The itinerary in interesting. I fly out of New York on January 31st, and will land in Accra the next day, February 1st. I’ll be picked up at the airport and taken to the Agoo Hostel in Accra, where the core staff and the rest of the volunteers will gather and meet. We get to rest up a bit, and then the next day, we travel five or six hours to Lake Bosomtwe, the only natural lake in Ghana. The lake is situated in an ancient impact crater 6.5 miles wide. The area in which the lake is located is known as the Ashanti Region. In the 18th and 19th century, this area was the seat of the Ashanti Empire. The Ashanti consider Lake Bosomtwe to be a sacred lake, where (according to traditional belief), the souls of the dead come to bid farewell to goddess Asase Ya.
There are many villages around the lake, and it’s the dogs in these villages that we are targeting. The goal is to vaccinate 70% of the dogs in the region. Studies have shown that if you can vaccinate 70% of the population, it breaks the rabies cycle.
In Goa, we went door to door, vaccinating dogs in people’s homes. We also spent a significant part of our day vaccinating stray dogs that our animal handlers caught in their nets. In the document that contained our Ghana itinerary, it said that we would be going door to door, and also participating in static point clinic work, i.e. we set up a base that serves as a vaccination clinic, and dog owners bring their dogs to us for vaccination. That’s my interpretation of it. I’ll know for sure when I get there.
Between week 1 and week 2, we’ll have the weekend off to relax. In Goa, the volunteers visited a meditation retreat deep in the jungle. According to the Ghana itinerary, we have many options for that free weekend, including a day trip to Kumasi.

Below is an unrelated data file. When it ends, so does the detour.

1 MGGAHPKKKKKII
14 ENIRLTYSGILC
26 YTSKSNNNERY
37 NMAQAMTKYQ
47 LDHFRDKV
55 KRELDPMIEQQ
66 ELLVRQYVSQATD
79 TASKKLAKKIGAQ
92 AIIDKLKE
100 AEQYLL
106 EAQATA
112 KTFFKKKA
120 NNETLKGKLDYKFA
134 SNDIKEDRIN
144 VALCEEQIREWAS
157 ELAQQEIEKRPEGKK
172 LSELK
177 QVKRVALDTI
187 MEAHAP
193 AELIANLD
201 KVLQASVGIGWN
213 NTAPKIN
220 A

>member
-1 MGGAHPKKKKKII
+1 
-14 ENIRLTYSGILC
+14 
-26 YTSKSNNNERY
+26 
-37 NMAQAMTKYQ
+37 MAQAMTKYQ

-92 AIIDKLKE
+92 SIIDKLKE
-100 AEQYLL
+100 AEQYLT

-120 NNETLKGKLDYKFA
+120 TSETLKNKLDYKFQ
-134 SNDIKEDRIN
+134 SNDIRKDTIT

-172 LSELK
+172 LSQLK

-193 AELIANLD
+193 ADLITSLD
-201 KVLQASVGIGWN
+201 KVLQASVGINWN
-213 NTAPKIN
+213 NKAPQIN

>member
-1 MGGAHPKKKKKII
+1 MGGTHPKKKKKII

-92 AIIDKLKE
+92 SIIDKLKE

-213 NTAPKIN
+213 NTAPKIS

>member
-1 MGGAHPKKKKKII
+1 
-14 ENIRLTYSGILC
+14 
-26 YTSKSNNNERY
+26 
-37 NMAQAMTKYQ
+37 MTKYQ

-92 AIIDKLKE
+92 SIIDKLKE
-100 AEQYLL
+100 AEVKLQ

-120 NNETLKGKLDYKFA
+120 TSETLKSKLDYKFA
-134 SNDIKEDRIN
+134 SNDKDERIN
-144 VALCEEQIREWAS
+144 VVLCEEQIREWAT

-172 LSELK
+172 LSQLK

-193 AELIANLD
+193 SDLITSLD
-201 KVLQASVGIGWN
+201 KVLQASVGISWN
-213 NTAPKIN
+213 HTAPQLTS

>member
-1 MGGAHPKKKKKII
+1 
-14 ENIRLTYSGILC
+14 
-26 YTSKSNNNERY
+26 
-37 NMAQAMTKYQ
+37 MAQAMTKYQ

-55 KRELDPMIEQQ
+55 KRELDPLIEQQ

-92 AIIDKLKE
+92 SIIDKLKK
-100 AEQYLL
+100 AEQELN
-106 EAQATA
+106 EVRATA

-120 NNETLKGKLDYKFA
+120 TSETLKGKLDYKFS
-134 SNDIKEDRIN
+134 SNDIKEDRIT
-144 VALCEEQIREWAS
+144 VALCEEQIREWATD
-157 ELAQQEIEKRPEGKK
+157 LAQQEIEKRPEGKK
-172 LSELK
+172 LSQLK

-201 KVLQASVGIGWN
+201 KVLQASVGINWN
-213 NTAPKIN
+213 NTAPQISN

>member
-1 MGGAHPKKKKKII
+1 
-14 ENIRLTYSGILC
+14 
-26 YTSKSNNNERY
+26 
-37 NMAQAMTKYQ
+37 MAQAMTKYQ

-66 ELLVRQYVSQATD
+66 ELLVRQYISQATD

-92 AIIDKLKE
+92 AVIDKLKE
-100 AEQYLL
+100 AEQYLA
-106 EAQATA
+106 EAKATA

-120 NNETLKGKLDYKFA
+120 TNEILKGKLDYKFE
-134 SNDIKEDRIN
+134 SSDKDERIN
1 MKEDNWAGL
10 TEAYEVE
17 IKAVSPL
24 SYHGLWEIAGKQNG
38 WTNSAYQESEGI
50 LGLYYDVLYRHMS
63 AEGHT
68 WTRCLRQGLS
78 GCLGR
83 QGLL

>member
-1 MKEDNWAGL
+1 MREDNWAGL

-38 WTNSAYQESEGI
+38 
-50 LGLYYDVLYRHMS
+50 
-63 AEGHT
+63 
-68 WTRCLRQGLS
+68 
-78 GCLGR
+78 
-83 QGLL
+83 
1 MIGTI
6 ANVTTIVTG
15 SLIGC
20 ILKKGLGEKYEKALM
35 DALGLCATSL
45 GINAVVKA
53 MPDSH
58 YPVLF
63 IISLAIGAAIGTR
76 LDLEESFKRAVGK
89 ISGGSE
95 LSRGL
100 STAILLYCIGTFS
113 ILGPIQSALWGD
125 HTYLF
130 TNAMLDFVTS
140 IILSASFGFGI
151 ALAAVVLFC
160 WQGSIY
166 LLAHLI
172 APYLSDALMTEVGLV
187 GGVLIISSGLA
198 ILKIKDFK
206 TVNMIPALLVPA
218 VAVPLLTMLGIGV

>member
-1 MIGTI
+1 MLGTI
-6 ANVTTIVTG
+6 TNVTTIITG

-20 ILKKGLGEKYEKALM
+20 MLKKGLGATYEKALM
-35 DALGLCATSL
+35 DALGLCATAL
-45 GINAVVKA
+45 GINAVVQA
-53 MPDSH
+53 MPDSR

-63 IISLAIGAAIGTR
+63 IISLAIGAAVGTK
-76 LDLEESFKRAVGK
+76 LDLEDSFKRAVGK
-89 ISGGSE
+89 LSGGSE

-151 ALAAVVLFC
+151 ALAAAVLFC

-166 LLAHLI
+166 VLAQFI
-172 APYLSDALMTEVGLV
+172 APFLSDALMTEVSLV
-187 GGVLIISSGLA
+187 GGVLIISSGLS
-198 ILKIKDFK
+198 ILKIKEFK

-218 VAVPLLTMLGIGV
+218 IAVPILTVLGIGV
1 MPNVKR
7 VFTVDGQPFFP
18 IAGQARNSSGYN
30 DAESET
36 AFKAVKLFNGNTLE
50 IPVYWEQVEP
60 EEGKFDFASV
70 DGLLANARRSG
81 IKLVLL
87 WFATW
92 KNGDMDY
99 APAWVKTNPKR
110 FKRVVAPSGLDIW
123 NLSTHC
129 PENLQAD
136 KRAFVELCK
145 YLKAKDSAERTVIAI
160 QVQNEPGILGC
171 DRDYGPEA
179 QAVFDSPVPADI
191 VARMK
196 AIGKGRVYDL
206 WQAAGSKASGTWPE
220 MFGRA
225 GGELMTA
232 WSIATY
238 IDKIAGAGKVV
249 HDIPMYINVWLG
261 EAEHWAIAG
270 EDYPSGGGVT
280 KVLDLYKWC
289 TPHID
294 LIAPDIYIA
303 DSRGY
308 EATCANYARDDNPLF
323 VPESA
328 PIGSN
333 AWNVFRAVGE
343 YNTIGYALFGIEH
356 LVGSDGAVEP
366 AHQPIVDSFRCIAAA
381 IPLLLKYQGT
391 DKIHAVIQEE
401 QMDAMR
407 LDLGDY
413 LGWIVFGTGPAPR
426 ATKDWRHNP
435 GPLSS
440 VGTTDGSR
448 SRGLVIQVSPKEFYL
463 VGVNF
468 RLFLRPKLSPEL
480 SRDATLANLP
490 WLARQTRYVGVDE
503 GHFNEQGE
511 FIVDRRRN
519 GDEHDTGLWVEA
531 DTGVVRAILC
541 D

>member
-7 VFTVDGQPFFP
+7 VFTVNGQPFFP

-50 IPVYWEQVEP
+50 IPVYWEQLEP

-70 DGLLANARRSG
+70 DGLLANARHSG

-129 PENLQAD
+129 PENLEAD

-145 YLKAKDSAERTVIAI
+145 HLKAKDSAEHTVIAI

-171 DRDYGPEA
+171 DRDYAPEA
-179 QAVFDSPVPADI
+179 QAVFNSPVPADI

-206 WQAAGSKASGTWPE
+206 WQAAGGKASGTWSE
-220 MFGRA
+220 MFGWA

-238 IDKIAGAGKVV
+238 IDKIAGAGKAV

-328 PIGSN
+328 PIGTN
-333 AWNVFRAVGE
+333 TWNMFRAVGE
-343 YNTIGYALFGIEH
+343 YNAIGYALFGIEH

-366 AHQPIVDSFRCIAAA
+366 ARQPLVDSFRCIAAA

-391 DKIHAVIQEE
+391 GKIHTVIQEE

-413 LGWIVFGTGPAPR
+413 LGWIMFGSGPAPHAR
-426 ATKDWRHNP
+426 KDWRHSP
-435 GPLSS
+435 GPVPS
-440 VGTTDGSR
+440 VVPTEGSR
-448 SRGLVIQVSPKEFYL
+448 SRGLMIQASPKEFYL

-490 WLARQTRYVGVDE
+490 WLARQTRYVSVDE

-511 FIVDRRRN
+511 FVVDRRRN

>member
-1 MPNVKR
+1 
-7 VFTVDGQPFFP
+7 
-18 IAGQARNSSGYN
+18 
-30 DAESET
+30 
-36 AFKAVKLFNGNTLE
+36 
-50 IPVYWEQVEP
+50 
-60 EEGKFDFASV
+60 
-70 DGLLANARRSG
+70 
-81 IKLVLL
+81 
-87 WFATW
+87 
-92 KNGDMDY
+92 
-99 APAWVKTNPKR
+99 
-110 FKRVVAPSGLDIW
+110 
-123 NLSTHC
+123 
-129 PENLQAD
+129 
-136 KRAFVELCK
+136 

Kumasi is the capital city of the Ashanti region, and is Ghana’s second largest city. In Kumasi, you’ll find the largest market in West Africa. The images of the market that I saw online look overwhelming!
My partner Mark loves to cook, and is a food fanatic. He basically spends every evening either reading his cookbooks or watching cooking videos on his iPad. One of his favorite travel/food vloggers is Mark Wiens. Wiens travels to the four corners of the Earth, enthusiastically reporting on the cuisine and culture that he encounters. Here’s his excellent video about Kumasi and the Ashanti culture.
I found the video fascinating, and I cannot believe that I’m going to actually get an opportunity to visit Kumasi on a day trip!
I’ve already gotten my Yellow Fever vaccination (proof of vaccination is required to travel to Ghana, no exceptions), and am in the process of securing my visa. I upgraded my iPhone to the iPhone 11 Pro, solely because the camera is said to be fantastic (trust me, it is), allowing me to better document the experience for myself and for readers of the blog. In only a few short months, the Ghana adventure begins.
In February 2020, I will be joining a team of Mission Rabies volunteers on another vaccination drive. The destination: Ghana! Our intention, as always, is to vaccinate as many dogs as possible, with a goal of immunizing 70% of the dog population. At this level of immunity, the rabies cycle is broken. To do this type of work is expensive and requires many resources. If you support the work that I am doing with this amazing organization, I ask that you make a donation to the cause. Every dollar helps.